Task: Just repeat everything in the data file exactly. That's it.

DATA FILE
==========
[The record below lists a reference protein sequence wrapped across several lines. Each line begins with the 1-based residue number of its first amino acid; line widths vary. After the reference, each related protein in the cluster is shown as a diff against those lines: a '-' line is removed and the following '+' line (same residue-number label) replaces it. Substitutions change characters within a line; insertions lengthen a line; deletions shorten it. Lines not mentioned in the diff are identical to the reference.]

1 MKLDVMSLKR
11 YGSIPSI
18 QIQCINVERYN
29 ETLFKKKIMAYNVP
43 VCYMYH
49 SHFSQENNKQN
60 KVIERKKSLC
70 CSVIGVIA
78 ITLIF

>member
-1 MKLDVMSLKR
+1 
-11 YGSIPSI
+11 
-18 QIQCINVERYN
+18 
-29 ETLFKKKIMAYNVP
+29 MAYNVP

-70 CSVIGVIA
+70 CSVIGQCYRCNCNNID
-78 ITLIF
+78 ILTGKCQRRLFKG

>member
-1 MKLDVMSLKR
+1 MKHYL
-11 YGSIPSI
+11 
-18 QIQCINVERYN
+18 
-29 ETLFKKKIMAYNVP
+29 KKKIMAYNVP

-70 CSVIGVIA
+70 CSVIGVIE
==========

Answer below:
[The record below lists a reference protein sequence wrapped across several lines. Each line begins with the 1-based residue number of its first amino acid; line widths vary. After the reference, each related protein in the cluster is shown as a diff against those lines: a '-' line is removed and the following '+' line (same residue-number label) replaces it. Substitutions change characters within a line; insertions lengthen a line; deletions shorten it. Lines not mentioned in the diff are identical to the reference.]

1 MKLDVMSLKR
11 YGSIPSI
18 QIQCINVERYN
29 ETLFKKKIMAYNVP
43 VCYMYH
49 SHFSQENNKQN
60 KVIERKKSLC
70 CSVIGVIA
78 ITLIF

>member
-1 MKLDVMSLKR
+1 
-11 YGSIPSI
+11 
-18 QIQCINVERYN
+18 
-29 ETLFKKKIMAYNVP
+29 MAYNVP

-70 CSVIGVIA
+70 CSVIGQCYRCNCNNID
-78 ITLIF
+78 ILTGKCQRRLFKG

>member
-1 MKLDVMSLKR
+1 MKHYL
-11 YGSIPSI
+11 
-18 QIQCINVERYN
+18 
-29 ETLFKKKIMAYNVP
+29 KKKIMAYNVP

-70 CSVIGVIA
+70 CSVIGVIE